- Pilot House goes smoke-free (4/23/17)10
- Without city record, Marie Street residents on hook for thousands in sewer repairs (4/19/17)7
- Event includes the first public tour of 200-year-old Elmwood Manor (4/23/17)3
- BBB warns Jackson man's online business might not be legit (4/24/17)
- Few Southeast students face suspension, expulsion for sexual assaults, campus paper finds (4/25/17)5
- Man out on bond for alleged molestation of boys charged with abusing girl (4/18/17)
- Cape councilman Bob Fox to run for mayor (4/21/17)5
- Woman battered after smashing boyfriend's meth pipe against wall, police say (4/25/17)
- Deputy: Man kicked, broke uncle's ribs after yard-work dispute (4/19/17)
- Sikeston man charged in shooting death of Cape man (4/23/17)
Warm and safe
Fire safety is a year-round concern, but during wintry blasts there are good reasons to be even more cautious. Recent residential fires remind us that using common sense while trying to keep warm is a good way to stay safe.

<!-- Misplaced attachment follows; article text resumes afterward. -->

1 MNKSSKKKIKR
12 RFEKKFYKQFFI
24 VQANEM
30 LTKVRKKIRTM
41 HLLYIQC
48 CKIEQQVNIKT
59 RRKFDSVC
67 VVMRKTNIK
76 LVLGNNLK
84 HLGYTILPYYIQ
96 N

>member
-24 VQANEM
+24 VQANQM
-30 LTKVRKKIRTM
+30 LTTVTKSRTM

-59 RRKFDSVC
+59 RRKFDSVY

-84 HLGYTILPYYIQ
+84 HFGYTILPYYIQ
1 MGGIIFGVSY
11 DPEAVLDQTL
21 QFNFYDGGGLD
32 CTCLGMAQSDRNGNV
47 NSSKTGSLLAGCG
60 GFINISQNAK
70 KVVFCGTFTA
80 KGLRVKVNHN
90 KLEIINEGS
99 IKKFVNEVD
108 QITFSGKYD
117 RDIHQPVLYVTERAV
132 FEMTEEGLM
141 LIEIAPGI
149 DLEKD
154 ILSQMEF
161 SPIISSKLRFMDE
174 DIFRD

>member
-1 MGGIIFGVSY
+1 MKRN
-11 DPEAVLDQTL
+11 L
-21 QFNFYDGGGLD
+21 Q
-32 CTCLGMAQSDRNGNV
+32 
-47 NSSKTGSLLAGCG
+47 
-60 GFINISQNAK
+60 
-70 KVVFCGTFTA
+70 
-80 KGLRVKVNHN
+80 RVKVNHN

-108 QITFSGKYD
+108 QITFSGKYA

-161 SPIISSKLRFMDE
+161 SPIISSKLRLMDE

Fireplaces, space heaters, kitchen oven and even stovetop burners to produce heat all have their perils.
Fireplaces should be inspected to make sure they are safe for roaring fires. Space heaters must be kept away from combustible furniture and curtains. In addition, heaters that easily tip over or overload electrical circuits can cause fire hazards. Kitchen ovens and stovetop burners should never be used to provide heat, because there are too many fire risks.
Even home furnaces need routine maintenance to make sure they are safe. Not only are malfunctioning furnaces a fire hazard, they can also produce deadly carbon monoxide.
The use of kerosene heaters and portable generators when electric service is disrupted by winter storms can cause other fire hazards. Users of these devices need to heed instructions that reduce those risks.
Staying warm in the winter can sometimes challenge our risk tolerance. Staying warm and safe in these cold months is something we all need to take seriously.